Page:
By Sydney Bucksbaum and Sydney Bucksbaum
May 18, 2020 at 10:00 AM EDT
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The Ballad of Songbirds and Snakes

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You don’t know Coriolanus Snow. The ultimate villain of Suzanne Collins' Hunger Games book trilogy is getting an origin story with The Ballad of Songbirds and Snakes prequel (out May 19), and Santino Fontana was astounded by the District 13-level security he endured while recording the audiobook narration for it. "I’ve never done anything this top secret in my life, and I was in Frozen!" the Tony award-winning Tootsie star and Crazy Ex-Girlfriend alum tells EW. "They installed a safe in my apartment and an iPad that had been manipulated so that there was no Wi-Fi. It had nothing else but the book on it. I had to keep the iPad in the safe and tell nobody."

Fontana laughs as he reveals that every email he received about recording the audiobook had no specifics about the plot of the story. "The only contact I had with the author was she had recorded all the character names, the pronunciations," he adds. "So I was able to get that from her virtually, but that was it. Otherwise, it was like, 'We'll see you in the studio!'"

Set 64 years before the events of the original trilogy, the "disturbing, funny, intense"(his words!) Ballad revisits the world of Panem from the perspective of its future tyrannical dictator, President Snow, as he’s assigned to mentor District 12’s female tribute at the 10th Hunger Games (sound familiar?). The book opens on the morning of the reaping, an event that Hunger Games fan know all too well. But this time, we see the heartbreaking holiday through the eyes of a very different protagonist.

"I wouldn’t say he’s a hero, nor would I say he’s a villain; it’s more complex than that," Fontana says of this younger version of Snow. "You’ll see the insanity that he goes through. He is a fully fleshed out human with good and bad, and you may agree or disagree with his decisions but either way it's pretty shocking. You think you know someone but there are a lot of surprises. You're going to understand a lot more of why he is the way he is."

Fontana is the first to admit that he still hasn’t read the original Hunger Games book trilogy, but he’s a big fan of the movies. So how did he get the esteemed role of narrating the audiobook for the prequel? After Collins’ longtime editor David Levithan saw him perform at the Roundabout Theatre Company in Stephen Karam's play Sons of the Prophet, he reached out to Fontana’s agents. And since Fontana had previously narrated Stephen King’s The Institute, he already had the necessary experience with recording audiobooks.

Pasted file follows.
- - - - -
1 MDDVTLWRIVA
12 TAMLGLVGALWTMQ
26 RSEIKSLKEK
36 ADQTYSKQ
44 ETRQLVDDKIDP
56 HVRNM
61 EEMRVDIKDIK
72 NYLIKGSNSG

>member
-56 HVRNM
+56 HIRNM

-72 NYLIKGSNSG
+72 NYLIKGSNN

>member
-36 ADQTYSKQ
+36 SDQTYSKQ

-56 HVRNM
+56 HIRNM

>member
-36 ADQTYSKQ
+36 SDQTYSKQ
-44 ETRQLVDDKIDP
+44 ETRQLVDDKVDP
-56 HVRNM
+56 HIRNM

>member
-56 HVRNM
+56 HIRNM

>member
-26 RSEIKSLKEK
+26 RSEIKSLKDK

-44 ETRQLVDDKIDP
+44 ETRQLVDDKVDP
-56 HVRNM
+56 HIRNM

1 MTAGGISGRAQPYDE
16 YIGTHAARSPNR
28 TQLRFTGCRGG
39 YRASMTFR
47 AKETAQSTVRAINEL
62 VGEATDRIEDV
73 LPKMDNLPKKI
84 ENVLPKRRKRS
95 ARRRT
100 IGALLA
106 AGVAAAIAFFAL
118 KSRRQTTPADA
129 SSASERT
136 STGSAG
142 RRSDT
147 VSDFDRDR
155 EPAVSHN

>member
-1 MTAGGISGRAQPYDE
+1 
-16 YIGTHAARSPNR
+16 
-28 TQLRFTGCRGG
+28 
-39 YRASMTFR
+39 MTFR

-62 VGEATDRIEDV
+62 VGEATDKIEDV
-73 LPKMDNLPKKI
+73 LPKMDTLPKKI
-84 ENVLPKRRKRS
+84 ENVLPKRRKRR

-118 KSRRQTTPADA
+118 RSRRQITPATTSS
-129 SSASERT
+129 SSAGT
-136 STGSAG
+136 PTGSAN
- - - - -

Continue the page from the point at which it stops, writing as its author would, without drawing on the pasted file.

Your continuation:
But the process of recording Ballad was very different, as he finished just as New York issued its COVID-19 stay-at-home order. "That was quite an experience, reading this book about survival and going through the beginnings of this pandemic," he says. "This was at the very beginning of this crisis, where we didn't really know what's really going to happen. There were multiple times where we had to stop, because it just sounded like this is our life right now – people not knowing what’s going to happen in the future, it’s a world in turmoil, some people would say it’s dystopian, scary, like what the hell is going on? That on the one hand was terrifying; I’d have to stop and laugh about it or make a joke just to get through it."

But Fontana also promises that’s what makes it the perfect book to read (or listen to the audiobook narration) right now. "I kind of wish I hadn’t read it already because I would love to read it now, when I have time to delve into another world," he adds.

You can hear the first 11 minutes of the audiobook now with EW's exclusive sneak peek here. So put in your earbuds and let the Games begin all over again.

A version of this story appears in the June 2020 issue of Entertainment Weekly, which you can buy here now. Don’t forget to subscribe for more exclusive interviews and photos, only in EW.

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The Ballad of Songbirds and Snakes

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